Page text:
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Employees Own a Growing Share of Company Stock

CORPORATE America is in the middle of the wrenching process of forging a new labor-management relationship, says Michael Keeling, president of The ESOP Association in Washington, D.C.

Part of that change involves employees buying into the companies they work for. Over the past 15 years, employee stock ownership has soared to record levels in almost every industry. By the year 2000, more than a third of the companies traded on the New York Stock Exchange, the American Stock Exchange, and the over-the-counter market will be more than 15 percent owned by their employees, says Joseph Blasi, a professor at Rutgers' Institute of Management and Labor Relations and co-author of "The New Owner s."

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Employees acquire stock through pension, 401(k) tax-deferred annuities, and stock-purchase plans, as well as through company profit-sharing schemes. Booming Employee Stock Option Plans (ESOPs) have given employee ownership a higher profile than it has ever had before. In 1980, about 5,000 ESOPs covered slightly more than 4 million employees in the United States, according to the National Center for Employee Ownership in Oakland, Calif. By 1991, almost 10,000 plans held shares for 11.3 million employees.

As employee ownership ratchets steadily upward, workers expect to have more influence on their companies.

Desire is also growing for a voice in the boardroom itself. "The more employee savings and retirement plans are tied up in their own company's stock, the more [employees] believe they deserve - like any other shareholder - to have a say and a source of information in the boardroom," Professor Blasi says.

The courts are reinforcing this trend. Recent decisions have held that ESOP shares have to be voted by workers themselves rather than by management-appointed ESOP trustees. "There is a definite move in employee ownership to emphasize direct worker votes on stock," Blasi says.

THE market value of an ESOP, which holds the stock of a single company, rises or falls with the improvement or decline of that company's fortunes. As the profitability of American corporations came under pressure during the recent recession, the value of stocks held by ESOPs experienced new volatility. This put tremendous pressure on the trustees who run ESOPs to become more aggressive in obtaining financial information from the company. The information is used to gauge whether the workers' investment is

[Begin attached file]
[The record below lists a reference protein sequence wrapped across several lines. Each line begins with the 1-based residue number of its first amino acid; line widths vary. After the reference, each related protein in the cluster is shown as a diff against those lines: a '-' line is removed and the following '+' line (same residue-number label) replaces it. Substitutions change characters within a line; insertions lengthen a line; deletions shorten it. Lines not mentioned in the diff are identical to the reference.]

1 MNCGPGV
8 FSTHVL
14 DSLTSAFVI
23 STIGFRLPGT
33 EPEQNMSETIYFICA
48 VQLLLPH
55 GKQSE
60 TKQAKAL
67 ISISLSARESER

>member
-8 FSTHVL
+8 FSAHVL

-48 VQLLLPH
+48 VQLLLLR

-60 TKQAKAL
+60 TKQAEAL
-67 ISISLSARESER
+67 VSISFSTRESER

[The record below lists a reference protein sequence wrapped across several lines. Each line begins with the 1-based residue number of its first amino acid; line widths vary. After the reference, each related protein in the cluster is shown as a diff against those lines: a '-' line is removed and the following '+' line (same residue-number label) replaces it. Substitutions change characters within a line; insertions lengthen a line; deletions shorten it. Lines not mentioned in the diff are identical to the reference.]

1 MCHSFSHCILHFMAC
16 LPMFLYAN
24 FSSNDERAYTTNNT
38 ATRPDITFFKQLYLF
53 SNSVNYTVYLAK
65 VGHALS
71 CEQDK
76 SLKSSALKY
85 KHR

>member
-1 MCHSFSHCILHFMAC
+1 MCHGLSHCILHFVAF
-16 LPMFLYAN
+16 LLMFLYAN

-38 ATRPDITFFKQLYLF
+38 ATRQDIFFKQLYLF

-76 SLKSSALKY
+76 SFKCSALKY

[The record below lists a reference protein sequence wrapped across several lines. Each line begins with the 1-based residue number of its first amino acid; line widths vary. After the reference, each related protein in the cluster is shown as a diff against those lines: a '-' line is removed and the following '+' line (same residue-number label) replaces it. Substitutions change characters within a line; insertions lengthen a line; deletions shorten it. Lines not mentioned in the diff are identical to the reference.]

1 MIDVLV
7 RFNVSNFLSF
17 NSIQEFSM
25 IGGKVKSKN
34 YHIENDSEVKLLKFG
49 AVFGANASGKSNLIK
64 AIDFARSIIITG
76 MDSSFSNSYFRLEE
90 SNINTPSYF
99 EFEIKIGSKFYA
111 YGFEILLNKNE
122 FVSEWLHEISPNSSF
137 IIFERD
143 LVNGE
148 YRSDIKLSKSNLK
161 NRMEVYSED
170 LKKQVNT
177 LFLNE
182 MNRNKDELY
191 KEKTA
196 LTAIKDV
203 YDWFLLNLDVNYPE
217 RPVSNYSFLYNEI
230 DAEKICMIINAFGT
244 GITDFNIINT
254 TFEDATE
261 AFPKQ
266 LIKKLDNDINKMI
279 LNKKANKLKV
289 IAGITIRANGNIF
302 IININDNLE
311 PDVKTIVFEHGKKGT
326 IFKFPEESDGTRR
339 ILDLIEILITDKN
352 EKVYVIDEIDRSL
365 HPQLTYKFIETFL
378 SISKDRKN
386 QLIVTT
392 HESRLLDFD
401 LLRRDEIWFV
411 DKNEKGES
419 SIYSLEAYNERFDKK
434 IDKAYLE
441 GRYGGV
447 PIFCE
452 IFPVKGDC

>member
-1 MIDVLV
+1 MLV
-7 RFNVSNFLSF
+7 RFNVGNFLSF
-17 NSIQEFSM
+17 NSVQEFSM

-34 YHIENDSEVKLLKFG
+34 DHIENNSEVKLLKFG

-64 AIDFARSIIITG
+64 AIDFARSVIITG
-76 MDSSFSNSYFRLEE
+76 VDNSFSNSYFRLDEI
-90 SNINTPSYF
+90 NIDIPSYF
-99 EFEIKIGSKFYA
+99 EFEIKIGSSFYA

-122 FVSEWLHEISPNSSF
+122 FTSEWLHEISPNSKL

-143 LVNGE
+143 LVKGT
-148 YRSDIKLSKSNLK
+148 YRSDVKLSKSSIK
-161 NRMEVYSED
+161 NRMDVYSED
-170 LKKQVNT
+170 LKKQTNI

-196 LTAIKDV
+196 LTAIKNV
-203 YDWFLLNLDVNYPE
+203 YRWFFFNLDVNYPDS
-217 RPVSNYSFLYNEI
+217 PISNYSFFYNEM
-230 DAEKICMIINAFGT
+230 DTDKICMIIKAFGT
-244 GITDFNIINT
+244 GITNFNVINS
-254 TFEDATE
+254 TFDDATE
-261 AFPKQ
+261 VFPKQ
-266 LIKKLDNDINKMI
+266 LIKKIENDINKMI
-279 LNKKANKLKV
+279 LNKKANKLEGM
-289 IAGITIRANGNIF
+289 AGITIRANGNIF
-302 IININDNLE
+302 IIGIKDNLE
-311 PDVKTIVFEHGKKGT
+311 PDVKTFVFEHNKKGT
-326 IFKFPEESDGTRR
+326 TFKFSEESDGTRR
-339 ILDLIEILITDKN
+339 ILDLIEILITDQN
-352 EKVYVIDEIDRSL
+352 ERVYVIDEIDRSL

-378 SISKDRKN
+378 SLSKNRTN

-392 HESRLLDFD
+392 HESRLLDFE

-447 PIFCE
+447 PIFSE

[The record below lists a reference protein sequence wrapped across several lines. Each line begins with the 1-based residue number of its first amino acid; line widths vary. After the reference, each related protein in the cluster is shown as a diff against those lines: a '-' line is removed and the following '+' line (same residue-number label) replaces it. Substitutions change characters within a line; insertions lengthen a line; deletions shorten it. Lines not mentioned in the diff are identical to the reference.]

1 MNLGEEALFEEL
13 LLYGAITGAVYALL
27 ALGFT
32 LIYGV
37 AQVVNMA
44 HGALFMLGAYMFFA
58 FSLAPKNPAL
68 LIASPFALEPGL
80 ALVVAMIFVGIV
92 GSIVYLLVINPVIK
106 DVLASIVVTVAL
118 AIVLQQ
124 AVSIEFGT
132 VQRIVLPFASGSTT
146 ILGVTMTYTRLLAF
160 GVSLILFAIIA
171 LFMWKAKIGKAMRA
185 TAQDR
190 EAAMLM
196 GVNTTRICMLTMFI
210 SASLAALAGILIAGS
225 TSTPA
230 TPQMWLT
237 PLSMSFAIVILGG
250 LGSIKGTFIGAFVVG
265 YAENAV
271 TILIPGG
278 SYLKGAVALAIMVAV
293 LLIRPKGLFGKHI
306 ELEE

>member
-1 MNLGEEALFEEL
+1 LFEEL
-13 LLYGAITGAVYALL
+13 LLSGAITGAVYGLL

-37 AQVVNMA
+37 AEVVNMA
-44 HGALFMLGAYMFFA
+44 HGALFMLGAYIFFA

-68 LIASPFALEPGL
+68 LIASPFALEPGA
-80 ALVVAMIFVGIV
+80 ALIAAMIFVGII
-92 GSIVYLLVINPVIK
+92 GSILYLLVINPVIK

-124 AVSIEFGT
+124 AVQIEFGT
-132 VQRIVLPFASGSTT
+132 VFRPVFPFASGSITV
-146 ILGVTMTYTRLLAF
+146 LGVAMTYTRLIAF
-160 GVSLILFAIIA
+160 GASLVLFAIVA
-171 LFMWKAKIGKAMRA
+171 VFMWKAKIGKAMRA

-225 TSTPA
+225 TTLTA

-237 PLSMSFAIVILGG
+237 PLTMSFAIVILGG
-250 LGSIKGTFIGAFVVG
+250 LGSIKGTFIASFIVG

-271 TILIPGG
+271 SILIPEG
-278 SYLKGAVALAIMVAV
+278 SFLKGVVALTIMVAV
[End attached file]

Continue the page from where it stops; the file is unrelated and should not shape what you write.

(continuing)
being maintained and protected.

ESOP trustees are "becoming more activist in evaluating the financial performance of companies and wanting to know about material changes," Blasi says.

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In an ESOP Association poll of 500 corporations with ESOPs, 56 percent of the companies say their ESOP has improved employees' productivity. But many critics reject the idea that ESOPs can significantly improve the quality of employee input and thereby overall corporate performance.

To determine how employee-ownership companies measure up against the rest of the field, Professors Blasi and Douglas Kruse of Rutgers, along with Michael Conte of the University of Baltimore, created an Employee Ownership Index of 265 stocks. These are public companies in which employees own more than 10 percent of the outstanding shares.

So far this year, the index is outperforming all published market averages, all industry groups, and all mutual fund groups, Blasi says. He cautions, however, that there is no systematic proof that employee ownership makes companies perform better.

"There is evidence that when employee ownership is combined with practical problem-solving teams that work on productivity issues then you do see a significant change in performance," Blasi says.

Mr. Keeling of the ESOP Association agrees. Unless management commits to an across-the-board ownership culture, he says, productivity and competitiveness will not improve.

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